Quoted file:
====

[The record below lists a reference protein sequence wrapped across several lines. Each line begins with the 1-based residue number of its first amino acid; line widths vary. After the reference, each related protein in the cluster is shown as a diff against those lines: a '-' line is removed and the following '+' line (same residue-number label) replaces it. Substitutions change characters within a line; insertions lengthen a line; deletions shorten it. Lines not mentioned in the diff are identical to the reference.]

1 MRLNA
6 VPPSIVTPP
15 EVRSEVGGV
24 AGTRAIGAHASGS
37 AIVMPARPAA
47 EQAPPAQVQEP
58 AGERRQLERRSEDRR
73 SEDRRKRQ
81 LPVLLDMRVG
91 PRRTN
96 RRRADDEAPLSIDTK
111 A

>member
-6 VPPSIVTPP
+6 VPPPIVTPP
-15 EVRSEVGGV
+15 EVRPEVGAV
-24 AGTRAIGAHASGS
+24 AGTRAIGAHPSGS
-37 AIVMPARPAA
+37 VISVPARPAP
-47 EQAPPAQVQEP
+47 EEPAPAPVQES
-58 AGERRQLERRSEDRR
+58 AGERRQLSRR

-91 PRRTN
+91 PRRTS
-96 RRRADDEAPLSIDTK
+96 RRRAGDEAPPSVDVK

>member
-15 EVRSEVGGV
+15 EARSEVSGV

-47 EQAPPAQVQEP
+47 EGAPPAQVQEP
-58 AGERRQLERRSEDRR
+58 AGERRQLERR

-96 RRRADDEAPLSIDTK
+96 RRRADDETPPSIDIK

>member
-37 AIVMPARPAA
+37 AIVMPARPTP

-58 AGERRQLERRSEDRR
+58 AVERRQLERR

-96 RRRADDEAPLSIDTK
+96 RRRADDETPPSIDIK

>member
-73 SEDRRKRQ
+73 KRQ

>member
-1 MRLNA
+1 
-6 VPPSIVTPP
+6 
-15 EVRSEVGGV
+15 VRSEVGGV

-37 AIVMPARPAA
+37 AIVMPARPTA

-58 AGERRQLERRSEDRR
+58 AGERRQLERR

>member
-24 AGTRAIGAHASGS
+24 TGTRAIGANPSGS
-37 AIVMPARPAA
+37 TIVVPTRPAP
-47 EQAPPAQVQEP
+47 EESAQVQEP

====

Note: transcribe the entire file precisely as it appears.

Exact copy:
[The record below lists a reference protein sequence wrapped across several lines. Each line begins with the 1-based residue number of its first amino acid; line widths vary. After the reference, each related protein in the cluster is shown as a diff against those lines: a '-' line is removed and the following '+' line (same residue-number label) replaces it. Substitutions change characters within a line; insertions lengthen a line; deletions shorten it. Lines not mentioned in the diff are identical to the reference.]

1 MRLNA
6 VPPSIVTPP
15 EVRSEVGGV
24 AGTRAIGAHASGS
37 AIVMPARPAA
47 EQAPPAQVQEP
58 AGERRQLERRSEDRR
73 SEDRRKRQ
81 LPVLLDMRVG
91 PRRTN
96 RRRADDEAPLSIDTK
111 A

>member
-6 VPPSIVTPP
+6 VPPPIVTPP
-15 EVRSEVGGV
+15 EVRPEVGAV
-24 AGTRAIGAHASGS
+24 AGTRAIGAHPSGS
-37 AIVMPARPAA
+37 VISVPARPAP
-47 EQAPPAQVQEP
+47 EEPAPAPVQES
-58 AGERRQLERRSEDRR
+58 AGERRQLSRR

-91 PRRTN
+91 PRRTS
-96 RRRADDEAPLSIDTK
+96 RRRAGDEAPPSVDVK

>member
-15 EVRSEVGGV
+15 EARSEVSGV

-47 EQAPPAQVQEP
+47 EGAPPAQVQEP
-58 AGERRQLERRSEDRR
+58 AGERRQLERR

-96 RRRADDEAPLSIDTK
+96 RRRADDETPPSIDIK

>member
-37 AIVMPARPAA
+37 AIVMPARPTP

-58 AGERRQLERRSEDRR
+58 AVERRQLERR

-96 RRRADDEAPLSIDTK
+96 RRRADDETPPSIDIK

>member
-73 SEDRRKRQ
+73 KRQ

>member
-1 MRLNA
+1 
-6 VPPSIVTPP
+6 
-15 EVRSEVGGV
+15 VRSEVGGV

-37 AIVMPARPAA
+37 AIVMPARPTA

-58 AGERRQLERRSEDRR
+58 AGERRQLERR

>member
-24 AGTRAIGAHASGS
+24 TGTRAIGANPSGS
-37 AIVMPARPAA
+37 TIVVPTRPAP
-47 EQAPPAQVQEP
+47 EESAQVQEP